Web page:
This Sunday at Wildwood Community Church, we will be launching a new sermon series called “Relating to __________.”  Over the next 8 weeks we will be walking through Matthew 18-20, seeing how Jesus instructs His followers to relate to a variety of topics including marriage, temptation, those who wronged you, leadership, and more.  This week, we will kick off our study by looking at what Jesus says about children in Matthew 18 and 19.  We hope you will make plans to join us in our 9:45 or 11:00 services this Sunday.  Join us . . . and bring your friends as we lift up the name of Jesus together, and look into His Word as we seek to follow Him together in 2019.  See you Sunday!

December 31 – Evermore

December 31


Today is New Year’s Eve – the last day of 2018.  At midnight tonight, you will say goodbye to the pervious year.  Now, this may be a positive for you.  You may be ecstatic to see this year go by.  The divorce, chemotherapy, break-up, job loss, etc. may be great to put in the rearview mirror as you drive into 2019.  However, for others, the thought of this year going by may bring sadness.  This may be the last year you have your kids at home with you, the last year before retirement or graduation, the last year before the deployment, the last year in your current town before you move . . . there are a number of reasons why you may want to tap the breaks before celebrating the dawn of a new day.

Whatever your frame of mind on the transition to 2019, we must face the reality – we cannot stay in today, we must walk into tomorrow. 

As we do that, there is a perspective that I think is helpful regardless of our feelings of excitement or regret as 2018 draws to a close.  That perspective is this:  regardless of your feelings, there is one thing that is true today that will be true tomorrow . . . and every other tomorrow that follows.  That “thing” is that God reigns and is sovereign over all.  His rule knows no end and will persist forevermore.  We can take comfort in that security!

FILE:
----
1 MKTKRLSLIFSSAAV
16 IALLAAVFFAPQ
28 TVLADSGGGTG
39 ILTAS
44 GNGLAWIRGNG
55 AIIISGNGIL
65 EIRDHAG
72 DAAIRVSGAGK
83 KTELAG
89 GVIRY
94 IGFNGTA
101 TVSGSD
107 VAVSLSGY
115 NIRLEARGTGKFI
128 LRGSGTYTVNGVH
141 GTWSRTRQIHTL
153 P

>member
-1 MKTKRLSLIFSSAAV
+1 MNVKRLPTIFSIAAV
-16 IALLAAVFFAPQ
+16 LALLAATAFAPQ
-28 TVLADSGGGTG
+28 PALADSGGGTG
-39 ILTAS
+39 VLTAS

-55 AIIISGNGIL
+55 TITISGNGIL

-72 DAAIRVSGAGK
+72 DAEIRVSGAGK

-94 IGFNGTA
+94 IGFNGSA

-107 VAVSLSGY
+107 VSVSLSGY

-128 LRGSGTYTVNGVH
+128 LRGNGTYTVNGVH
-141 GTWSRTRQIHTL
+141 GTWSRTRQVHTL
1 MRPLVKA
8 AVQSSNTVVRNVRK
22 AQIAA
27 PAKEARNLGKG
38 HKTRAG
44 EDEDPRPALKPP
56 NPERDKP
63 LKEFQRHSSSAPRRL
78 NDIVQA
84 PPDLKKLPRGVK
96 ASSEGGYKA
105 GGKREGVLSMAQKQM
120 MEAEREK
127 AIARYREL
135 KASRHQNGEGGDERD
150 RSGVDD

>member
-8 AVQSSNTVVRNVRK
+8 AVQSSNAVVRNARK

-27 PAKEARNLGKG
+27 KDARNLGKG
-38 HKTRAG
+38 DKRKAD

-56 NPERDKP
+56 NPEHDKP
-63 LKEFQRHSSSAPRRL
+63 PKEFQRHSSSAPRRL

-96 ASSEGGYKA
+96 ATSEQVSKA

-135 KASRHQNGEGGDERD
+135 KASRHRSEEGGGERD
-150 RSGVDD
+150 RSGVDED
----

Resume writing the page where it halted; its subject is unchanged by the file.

This viewpoint is sung beautifully by Phil Wyckham in his song, “Evermore,” where the chorus says, “He shall reign forevermore, Humble King, Sovereign Lord, He shall reign forevermore!” 

As you enter into the new year, may this song remind you of the solid rock our future rests on if we know Christ.

“As for man, his days are like grass; he flourishes like a flower of the field; for the wind passes over it, and it is gone, and its place knows it no more.  But the steadfast love of the LORD is from everlasting to everlasting on those who fear Him . . . The LORD has established His throne in the heavens, and His kingdom rules over all.”  (Psalm 103:15-17a, 19)

Evermore – Phil Wyckham

Of the Father’s love begotten

‘Ere the world began to be

He the source of all that has been

And all the future years will see

Evermore, evermore

He shall reign forevermore

Humble King, Sovereign Lord

He shall reign forevermore

Oh, that birth forever blessed

When the chosen virgin go

By the Holy Ghost conceiving

Bore the Savior of our world

Evermore, evermore

He shall reign forevermore

Humble King, Sovereign Lord

He shall reign forevermore